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by Paul Turner

"Lord, I am not worthy to receive you," we say. Then we go to communion anyway. However, some Catholics stay in the pew. Others slink out of church when the communion procession forms. Some feel genuinely unworthy to receive their Lord.

In the not-too-distant past, people went to confession before every communion, and many received communion only rarely. People still abstain from the Eucharist if they judge their sins grave.

Is confession required before every communion? No. In fact, the only sins which should keep us from communion and which we are obliged to confess are those called "serious." Which ones are those? We don't exactly have a list. It's a judgment call with the penitent and the confessor, so you'll hear many interpretations of serious sin from priests and people alike. In previous centuries serious sin governed so many cases that few people received communion regularly, but that is not the case today. How do we interpret the expression?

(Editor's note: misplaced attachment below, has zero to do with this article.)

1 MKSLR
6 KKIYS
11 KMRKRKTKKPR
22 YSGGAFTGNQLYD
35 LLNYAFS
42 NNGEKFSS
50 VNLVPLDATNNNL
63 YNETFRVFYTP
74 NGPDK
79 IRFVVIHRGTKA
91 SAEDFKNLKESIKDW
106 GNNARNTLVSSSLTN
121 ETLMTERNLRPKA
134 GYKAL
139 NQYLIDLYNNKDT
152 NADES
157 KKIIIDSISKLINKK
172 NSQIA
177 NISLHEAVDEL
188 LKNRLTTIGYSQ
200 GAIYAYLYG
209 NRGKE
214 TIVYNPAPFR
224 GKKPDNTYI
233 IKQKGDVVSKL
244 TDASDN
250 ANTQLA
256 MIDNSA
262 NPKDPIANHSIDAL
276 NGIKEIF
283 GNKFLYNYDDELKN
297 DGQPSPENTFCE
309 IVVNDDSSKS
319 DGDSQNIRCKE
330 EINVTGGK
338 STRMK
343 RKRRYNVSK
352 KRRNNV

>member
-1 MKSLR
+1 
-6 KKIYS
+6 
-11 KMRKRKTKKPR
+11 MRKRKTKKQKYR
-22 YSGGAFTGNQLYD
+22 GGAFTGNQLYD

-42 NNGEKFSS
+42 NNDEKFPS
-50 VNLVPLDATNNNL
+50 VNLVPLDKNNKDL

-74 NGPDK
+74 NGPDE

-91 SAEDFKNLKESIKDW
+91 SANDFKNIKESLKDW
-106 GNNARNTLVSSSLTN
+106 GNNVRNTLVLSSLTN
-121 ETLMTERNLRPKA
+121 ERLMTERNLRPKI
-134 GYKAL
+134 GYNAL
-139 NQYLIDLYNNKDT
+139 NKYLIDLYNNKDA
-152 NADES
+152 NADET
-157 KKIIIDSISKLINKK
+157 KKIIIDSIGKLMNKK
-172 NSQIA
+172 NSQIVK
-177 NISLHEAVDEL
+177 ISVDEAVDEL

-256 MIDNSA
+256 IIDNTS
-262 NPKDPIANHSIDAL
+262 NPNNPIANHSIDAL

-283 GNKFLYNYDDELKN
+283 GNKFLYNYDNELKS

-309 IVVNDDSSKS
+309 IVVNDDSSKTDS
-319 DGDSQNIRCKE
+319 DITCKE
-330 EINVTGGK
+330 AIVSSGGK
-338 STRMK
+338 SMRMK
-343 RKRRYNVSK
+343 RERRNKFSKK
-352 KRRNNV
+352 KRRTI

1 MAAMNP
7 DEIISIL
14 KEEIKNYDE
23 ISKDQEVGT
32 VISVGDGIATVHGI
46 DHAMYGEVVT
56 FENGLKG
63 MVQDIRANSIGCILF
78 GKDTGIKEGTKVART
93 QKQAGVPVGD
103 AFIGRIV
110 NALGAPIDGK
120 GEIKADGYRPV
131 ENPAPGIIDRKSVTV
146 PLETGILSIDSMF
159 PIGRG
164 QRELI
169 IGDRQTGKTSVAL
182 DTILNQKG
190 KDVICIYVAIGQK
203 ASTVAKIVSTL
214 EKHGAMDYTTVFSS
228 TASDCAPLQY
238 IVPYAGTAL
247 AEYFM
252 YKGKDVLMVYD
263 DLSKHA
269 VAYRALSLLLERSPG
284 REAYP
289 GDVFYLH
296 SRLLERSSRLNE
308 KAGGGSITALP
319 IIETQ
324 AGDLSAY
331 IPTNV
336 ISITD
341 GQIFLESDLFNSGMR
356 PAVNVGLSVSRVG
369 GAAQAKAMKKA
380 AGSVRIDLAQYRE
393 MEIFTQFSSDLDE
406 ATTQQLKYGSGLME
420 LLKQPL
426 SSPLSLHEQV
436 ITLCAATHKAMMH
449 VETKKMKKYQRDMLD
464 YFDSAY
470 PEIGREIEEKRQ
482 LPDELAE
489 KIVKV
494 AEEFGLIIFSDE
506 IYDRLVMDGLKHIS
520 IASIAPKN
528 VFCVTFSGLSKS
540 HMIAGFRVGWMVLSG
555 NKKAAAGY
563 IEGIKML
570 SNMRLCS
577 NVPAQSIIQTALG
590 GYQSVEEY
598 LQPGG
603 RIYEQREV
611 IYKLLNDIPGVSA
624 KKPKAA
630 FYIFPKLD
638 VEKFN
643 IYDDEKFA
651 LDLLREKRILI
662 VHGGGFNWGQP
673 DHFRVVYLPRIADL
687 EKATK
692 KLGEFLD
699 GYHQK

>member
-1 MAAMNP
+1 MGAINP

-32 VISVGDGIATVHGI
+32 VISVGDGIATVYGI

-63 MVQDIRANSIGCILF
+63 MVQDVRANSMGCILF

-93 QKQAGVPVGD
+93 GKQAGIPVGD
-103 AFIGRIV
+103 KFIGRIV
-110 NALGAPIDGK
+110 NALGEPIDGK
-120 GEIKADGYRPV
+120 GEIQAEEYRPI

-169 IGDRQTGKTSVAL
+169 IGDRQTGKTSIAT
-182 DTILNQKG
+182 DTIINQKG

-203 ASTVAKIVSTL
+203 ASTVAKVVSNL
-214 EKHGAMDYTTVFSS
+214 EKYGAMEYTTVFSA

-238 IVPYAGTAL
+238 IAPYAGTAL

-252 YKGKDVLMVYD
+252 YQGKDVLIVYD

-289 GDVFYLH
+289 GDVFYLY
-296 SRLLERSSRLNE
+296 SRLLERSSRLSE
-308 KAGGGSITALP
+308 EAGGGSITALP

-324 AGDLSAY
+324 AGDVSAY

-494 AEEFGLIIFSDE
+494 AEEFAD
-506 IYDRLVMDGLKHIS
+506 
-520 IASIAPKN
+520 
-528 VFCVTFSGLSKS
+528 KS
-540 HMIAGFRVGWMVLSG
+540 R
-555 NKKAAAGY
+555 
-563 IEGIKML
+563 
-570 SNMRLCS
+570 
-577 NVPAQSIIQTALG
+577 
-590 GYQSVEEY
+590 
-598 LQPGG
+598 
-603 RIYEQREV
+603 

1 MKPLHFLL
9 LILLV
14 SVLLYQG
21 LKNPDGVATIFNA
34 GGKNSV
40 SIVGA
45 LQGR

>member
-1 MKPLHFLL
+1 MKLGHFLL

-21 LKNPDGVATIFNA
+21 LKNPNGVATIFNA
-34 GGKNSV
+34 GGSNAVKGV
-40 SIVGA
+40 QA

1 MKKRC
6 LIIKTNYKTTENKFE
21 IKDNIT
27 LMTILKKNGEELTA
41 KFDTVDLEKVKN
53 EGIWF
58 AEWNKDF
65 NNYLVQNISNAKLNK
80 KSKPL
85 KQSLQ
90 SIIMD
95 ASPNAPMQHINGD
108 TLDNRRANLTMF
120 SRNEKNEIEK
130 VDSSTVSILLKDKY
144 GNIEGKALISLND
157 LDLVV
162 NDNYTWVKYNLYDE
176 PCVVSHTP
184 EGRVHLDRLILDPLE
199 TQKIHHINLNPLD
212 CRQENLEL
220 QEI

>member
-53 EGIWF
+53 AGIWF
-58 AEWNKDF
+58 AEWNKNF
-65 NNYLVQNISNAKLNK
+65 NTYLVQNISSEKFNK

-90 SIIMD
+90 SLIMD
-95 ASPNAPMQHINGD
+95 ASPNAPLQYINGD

The church calls some actions "instrinsically evil" — behaviors so bad that they are always wrong. Vatican II includes among them offenses like homicide, genocide, abortion, euthanasia, suicide; mutilation, physical and mental torture, attempts to coerce the spirit; subhuman living conditions, arbitrary imprisonment, deportation, slavery, prostitution and trafficking in women and children; and degrading conditions of work which treat laborers as mere instruments of profit and not as free responsible persons. These offenses form a basis for figuring out which sins require confession before communion. Although confession is not required before every communion, it often precedes in church practice. Most parishes offer confessions on Saturday before communion on Sunday. Children preparing for first communion also prepare for first confession. Although the church does not oblige us to confess lesser sins, those who use the sacrament will find their communion more fruitful.

(This bulletin insert originally appeared in MODERN LITURGY, copyright (c) 1997, Resource Publications, Inc. It may not be reproduced without permission. Send permission requests to

(Paul Turner, pastor of St. Munchin Parish in Cameron, MO, holds a doctorate in sacramental theology from Sant' Anselmo University.)

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